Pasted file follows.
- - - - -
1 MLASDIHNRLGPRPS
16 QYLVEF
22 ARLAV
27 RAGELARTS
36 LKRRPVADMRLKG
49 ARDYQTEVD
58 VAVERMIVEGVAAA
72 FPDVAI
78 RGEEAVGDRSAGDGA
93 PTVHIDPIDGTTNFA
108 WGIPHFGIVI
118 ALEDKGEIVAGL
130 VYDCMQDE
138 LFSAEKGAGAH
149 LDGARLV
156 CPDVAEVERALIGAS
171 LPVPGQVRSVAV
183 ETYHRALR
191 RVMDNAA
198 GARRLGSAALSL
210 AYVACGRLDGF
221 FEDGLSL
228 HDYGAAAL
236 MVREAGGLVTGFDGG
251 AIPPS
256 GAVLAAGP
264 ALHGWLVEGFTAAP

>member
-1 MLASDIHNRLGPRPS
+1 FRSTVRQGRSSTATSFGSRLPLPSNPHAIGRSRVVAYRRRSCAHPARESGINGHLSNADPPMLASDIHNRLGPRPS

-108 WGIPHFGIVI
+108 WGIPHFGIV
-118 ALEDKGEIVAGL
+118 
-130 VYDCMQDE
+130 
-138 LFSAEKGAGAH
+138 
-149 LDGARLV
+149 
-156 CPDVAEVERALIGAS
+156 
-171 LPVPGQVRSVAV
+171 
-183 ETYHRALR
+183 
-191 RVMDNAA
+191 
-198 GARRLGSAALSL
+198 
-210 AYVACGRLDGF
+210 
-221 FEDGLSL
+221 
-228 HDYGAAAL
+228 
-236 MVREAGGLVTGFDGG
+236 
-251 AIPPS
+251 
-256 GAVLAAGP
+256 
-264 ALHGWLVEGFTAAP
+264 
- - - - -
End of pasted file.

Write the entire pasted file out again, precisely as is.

1 MLASDIHNRLGPRPS
16 QYLVEF
22 ARLAV
27 RAGELARTS
36 LKRRPVADMRLKG
49 ARDYQTEVD
58 VAVERMIVEGVAAA
72 FPDVAI
78 RGEEAVGDRSAGDGA
93 PTVHIDPIDGTTNFA
108 WGIPHFGIVI
118 ALEDKGEIVAGL
130 VYDCMQDE
138 LFSAEKGAGAH
149 LDGARLV
156 CPDVAEVERALIGAS
171 LPVPGQVRSVAV
183 ETYHRALR
191 RVMDNAA
198 GARRLGSAALSL
210 AYVACGRLDGF
221 FEDGLSL
228 HDYGAAAL
236 MVREAGGLVTGFDGG
251 AIPPS
256 GAVLAAGP
264 ALHGWLVEGFTAAP

>member
-1 MLASDIHNRLGPRPS
+1 FRSTVRQGRSSTATSFGSRLPLPSNPHAIGRSRVVAYRRRSCAHPARESGINGHLSNADPPMLASDIHNRLGPRPS

-108 WGIPHFGIVI
+108 WGIPHFGIV
-118 ALEDKGEIVAGL
+118 
-130 VYDCMQDE
+130 
-138 LFSAEKGAGAH
+138 
-149 LDGARLV
+149 
-156 CPDVAEVERALIGAS
+156 
-171 LPVPGQVRSVAV
+171 
-183 ETYHRALR
+183 
-191 RVMDNAA
+191 
-198 GARRLGSAALSL
+198 
-210 AYVACGRLDGF
+210 
-221 FEDGLSL
+221 
-228 HDYGAAAL
+228 
-236 MVREAGGLVTGFDGG
+236 
-251 AIPPS
+251 
-256 GAVLAAGP
+256 
-264 ALHGWLVEGFTAAP
+264 